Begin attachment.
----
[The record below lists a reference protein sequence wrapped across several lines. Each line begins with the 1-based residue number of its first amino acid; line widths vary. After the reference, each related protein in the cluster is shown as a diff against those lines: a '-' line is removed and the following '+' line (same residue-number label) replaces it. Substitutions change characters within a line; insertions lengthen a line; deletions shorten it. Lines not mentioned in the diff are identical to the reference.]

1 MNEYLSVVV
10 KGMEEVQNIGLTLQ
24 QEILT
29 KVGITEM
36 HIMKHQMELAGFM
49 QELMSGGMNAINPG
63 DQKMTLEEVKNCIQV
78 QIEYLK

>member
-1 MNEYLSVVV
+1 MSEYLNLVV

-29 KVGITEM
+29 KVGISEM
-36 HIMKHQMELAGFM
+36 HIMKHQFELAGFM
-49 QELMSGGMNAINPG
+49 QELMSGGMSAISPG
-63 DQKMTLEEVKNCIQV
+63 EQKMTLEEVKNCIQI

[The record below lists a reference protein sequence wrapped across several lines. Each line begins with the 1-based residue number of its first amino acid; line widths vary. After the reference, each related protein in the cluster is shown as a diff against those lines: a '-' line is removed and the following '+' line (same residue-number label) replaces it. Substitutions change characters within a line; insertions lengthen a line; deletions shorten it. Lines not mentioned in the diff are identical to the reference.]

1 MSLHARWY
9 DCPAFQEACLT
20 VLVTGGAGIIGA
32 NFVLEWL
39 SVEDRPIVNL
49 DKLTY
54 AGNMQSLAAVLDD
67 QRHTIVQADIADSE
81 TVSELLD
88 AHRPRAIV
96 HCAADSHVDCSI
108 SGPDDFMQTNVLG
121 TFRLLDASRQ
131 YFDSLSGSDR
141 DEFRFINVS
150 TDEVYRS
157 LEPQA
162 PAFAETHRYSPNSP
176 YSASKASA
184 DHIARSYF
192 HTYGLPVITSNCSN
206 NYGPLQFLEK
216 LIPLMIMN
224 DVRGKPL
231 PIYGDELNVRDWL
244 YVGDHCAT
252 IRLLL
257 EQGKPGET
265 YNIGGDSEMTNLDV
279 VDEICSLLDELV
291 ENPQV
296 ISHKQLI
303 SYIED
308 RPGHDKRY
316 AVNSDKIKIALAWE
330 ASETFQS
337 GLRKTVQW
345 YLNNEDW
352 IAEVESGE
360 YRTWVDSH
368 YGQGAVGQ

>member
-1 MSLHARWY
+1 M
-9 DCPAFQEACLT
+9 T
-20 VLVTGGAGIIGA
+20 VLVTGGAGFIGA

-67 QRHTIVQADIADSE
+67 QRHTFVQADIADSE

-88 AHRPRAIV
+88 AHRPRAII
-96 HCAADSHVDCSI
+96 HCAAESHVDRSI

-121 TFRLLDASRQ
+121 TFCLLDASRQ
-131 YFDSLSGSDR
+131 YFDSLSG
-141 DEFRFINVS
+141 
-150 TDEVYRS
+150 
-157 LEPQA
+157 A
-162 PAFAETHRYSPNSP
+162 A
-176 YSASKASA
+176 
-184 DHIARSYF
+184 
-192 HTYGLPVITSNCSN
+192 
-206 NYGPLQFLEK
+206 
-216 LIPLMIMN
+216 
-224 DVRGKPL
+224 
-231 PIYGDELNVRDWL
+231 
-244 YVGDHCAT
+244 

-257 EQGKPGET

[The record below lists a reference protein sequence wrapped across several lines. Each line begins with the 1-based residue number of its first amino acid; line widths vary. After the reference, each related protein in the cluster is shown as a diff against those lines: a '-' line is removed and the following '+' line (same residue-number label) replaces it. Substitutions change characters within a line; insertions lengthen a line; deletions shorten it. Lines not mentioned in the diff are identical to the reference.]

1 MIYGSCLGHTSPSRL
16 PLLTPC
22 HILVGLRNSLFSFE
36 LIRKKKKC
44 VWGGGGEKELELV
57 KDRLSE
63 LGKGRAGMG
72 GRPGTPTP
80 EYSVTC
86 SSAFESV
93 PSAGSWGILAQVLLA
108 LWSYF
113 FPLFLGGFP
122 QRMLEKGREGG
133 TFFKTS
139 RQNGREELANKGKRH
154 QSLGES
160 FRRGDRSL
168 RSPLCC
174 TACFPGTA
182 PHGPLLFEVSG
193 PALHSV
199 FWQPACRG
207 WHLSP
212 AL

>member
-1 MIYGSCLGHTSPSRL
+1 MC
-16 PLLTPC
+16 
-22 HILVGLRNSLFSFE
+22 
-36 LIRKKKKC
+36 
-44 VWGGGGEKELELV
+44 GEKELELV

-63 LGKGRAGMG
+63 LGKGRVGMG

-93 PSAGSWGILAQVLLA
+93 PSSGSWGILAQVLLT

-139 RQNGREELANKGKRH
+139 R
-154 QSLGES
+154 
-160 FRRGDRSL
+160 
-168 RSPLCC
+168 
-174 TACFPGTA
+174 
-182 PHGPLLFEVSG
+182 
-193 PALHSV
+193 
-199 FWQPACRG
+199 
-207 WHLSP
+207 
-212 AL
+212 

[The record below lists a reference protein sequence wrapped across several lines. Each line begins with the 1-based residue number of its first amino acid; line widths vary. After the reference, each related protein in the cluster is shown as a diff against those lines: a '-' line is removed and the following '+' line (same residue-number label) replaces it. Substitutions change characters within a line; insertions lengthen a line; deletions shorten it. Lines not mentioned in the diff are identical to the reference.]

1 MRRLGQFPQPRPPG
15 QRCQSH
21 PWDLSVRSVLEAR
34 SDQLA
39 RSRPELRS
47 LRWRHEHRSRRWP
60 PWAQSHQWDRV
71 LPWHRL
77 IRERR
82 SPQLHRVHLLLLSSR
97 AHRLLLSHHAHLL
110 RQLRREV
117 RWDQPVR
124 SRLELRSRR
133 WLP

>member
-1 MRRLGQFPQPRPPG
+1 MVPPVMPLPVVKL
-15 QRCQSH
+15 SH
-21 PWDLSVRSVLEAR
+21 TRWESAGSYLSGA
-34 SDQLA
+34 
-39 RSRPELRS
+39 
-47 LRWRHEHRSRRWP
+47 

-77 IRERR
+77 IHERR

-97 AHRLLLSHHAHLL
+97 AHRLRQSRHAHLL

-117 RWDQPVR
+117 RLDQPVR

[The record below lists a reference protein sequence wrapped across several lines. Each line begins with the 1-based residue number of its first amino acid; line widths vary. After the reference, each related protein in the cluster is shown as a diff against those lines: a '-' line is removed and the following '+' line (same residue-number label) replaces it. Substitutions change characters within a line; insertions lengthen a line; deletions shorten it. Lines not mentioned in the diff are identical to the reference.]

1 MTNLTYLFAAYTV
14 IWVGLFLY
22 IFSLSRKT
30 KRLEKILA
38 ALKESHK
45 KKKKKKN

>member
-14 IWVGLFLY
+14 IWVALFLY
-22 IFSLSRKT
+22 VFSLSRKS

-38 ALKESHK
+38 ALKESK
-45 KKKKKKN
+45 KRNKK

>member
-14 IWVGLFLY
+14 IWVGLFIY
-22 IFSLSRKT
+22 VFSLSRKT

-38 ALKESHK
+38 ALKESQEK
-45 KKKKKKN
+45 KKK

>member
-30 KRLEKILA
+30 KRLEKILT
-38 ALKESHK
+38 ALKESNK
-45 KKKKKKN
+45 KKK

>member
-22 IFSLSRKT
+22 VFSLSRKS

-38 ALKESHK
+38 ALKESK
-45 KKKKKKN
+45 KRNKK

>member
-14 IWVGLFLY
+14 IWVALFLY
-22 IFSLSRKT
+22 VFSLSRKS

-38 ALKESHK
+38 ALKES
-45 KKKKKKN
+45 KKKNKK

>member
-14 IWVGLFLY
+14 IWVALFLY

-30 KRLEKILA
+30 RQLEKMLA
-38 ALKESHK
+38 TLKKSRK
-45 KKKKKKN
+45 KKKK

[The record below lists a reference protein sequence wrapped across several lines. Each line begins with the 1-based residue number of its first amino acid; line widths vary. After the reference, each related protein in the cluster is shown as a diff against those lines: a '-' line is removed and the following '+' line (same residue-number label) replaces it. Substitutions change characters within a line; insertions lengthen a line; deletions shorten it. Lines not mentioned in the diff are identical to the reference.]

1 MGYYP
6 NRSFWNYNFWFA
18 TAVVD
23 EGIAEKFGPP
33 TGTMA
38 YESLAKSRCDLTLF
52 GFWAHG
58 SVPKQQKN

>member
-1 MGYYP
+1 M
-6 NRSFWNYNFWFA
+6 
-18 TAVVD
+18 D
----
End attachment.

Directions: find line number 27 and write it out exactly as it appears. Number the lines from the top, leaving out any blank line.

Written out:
49 DKLTY